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The COVID-19 pandemic hit Kansas City Southern’s second-quarter profits as net income slipped to $110.3 million or $1.16 per share, compared with $129.1 million or $1.29 per share in second-quarter 2019, the Class I railroad reported July 17.
KCS also posted a drop in revenue of 23% — $547.9 million compared with $714 million in 2019.
Still, even with the decline, the railroad beat Wall Street expectations as Zacks Consensus Estimate said analysts forecast a share price of $1.12.
Despite the downturn, the railroad’s operating ratio improved to 67.1. from 70.9 in 2019.
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Operating ratio, or operating expenses as a percentage of revenue, is a key industry metric used to measure efficiency. The lower the ratio, the greater the company’s ability to generate profit.
The railroad’s leadership acknowledged the impact the virus had on operations in the quarter, especially in March and April, when thousands of businesses were shutting down.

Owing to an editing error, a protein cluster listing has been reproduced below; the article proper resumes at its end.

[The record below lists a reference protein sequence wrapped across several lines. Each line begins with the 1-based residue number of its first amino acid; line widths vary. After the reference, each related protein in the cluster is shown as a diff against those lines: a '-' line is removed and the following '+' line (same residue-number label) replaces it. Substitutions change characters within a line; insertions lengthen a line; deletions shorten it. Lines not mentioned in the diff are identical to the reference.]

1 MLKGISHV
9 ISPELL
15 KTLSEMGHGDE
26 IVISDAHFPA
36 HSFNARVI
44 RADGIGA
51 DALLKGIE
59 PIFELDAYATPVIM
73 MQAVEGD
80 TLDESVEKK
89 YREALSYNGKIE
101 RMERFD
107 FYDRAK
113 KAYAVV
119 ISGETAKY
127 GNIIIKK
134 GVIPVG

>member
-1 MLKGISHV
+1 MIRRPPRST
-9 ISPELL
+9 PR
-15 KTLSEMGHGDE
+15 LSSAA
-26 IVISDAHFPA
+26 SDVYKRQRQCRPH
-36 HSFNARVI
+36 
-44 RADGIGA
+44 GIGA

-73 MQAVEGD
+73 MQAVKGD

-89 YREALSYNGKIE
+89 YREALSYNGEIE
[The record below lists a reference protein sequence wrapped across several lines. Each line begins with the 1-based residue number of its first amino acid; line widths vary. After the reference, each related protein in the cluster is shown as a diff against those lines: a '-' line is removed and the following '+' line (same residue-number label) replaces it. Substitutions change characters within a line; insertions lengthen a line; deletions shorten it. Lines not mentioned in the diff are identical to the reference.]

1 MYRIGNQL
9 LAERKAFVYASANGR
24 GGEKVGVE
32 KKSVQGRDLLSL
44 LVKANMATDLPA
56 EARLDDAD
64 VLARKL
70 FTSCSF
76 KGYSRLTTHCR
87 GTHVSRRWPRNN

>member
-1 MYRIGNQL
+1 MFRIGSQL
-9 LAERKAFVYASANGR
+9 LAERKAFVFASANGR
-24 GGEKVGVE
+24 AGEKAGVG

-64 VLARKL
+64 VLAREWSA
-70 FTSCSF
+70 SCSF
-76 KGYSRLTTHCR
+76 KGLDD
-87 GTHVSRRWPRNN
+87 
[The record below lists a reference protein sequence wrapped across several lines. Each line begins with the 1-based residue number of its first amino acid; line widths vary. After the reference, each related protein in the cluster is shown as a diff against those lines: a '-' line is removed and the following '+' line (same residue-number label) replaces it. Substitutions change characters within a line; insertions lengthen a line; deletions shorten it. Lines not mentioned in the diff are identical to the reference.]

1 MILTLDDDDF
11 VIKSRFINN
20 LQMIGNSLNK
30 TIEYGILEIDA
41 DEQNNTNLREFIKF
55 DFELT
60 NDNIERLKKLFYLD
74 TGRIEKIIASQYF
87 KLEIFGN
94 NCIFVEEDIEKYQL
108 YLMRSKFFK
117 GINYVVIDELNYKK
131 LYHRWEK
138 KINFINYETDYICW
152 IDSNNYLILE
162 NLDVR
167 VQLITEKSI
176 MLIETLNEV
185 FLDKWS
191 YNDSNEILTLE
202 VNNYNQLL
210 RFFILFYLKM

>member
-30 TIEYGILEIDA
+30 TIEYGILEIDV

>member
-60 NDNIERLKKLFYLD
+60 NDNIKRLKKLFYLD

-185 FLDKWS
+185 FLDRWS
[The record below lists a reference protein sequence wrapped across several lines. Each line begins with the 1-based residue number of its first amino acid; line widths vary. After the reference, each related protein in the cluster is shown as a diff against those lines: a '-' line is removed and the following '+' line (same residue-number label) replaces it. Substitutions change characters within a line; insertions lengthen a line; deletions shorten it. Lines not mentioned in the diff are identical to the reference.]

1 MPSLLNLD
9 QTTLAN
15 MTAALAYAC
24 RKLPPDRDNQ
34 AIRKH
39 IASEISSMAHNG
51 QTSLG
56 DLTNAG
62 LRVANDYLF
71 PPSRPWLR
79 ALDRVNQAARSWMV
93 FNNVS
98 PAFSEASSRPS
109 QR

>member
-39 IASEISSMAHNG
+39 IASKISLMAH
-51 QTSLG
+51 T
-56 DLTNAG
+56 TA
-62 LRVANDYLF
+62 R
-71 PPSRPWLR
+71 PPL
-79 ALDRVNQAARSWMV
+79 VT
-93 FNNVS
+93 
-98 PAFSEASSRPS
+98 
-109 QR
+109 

“Kansas City Southern demonstrated excellent execution during an extremely challenging quarter,” CEO Patrick Ottensmeyer said. “Our network experienced a rapid decline in volumes followed by an unprecedented rebound, forcing us to quickly adjust our service model to match customer demand while optimizing our cost structure.”
Kansas City Southern is one of several Class I railroads that has aggressively moved to become more efficient by precision scheduled railroading.
Created by the late railroad executive Hunter Harrison, PSR involves transporting freight with fewer railcars and locomotives using a more simplified, direct line of transport across the network.
“Precision scheduled railroading is producing sustainable improvements to customer service and operations, and has been a key contributor to the company’s strong cost performance this quarter,” Ottensmeyer said.
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